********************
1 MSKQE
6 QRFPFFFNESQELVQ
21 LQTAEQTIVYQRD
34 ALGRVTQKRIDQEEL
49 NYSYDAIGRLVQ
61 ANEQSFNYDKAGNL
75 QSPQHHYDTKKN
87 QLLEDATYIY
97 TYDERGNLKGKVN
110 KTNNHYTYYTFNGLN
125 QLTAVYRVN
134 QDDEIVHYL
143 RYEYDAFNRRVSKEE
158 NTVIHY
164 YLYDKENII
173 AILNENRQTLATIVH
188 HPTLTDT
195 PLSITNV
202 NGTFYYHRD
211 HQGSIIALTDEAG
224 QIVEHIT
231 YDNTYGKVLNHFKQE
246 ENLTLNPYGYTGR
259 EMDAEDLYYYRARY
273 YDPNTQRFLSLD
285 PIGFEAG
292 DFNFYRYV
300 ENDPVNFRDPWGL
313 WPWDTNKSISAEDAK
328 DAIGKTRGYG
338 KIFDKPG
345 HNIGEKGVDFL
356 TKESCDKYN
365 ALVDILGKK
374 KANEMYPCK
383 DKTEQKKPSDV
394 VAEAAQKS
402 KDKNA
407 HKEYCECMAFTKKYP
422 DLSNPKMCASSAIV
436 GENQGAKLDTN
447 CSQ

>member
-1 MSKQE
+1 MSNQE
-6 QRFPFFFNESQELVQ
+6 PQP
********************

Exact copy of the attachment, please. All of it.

1 MSKQE
6 QRFPFFFNESQELVQ
21 LQTAEQTIVYQRD
34 ALGRVTQKRIDQEEL
49 NYSYDAIGRLVQ
61 ANEQSFNYDKAGNL
75 QSPQHHYDTKKN
87 QLLEDATYIY
97 TYDERGNLKGKVN
110 KTNNHYTYYTFNGLN
125 QLTAVYRVN
134 QDDEIVHYL
143 RYEYDAFNRRVSKEE
158 NTVIHY
164 YLYDKENII
173 AILNENRQTLATIVH
188 HPTLTDT
195 PLSITNV
202 NGTFYYHRD
211 HQGSIIALTDEAG
224 QIVEHIT
231 YDNTYGKVLNHFKQE
246 ENLTLNPYGYTGR
259 EMDAEDLYYYRARY
273 YDPNTQRFLSLD
285 PIGFEAG
292 DFNFYRYV
300 ENDPVNFRDPWGL
313 WPWDTNKSISAEDAK
328 DAIGKTRGYG
338 KIFDKPG
345 HNIGEKGVDFL
356 TKESCDKYN
365 ALVDILGKK
374 KANEMYPCK
383 DKTEQKKPSDV
394 VAEAAQKS
402 KDKNA
407 HKEYCECMAFTKKYP
422 DLSNPKMCASSAIV
436 GENQGAKLDTN
447 CSQ

>member
-1 MSKQE
+1 MSNQE
-6 QRFPFFFNESQELVQ
+6 PQP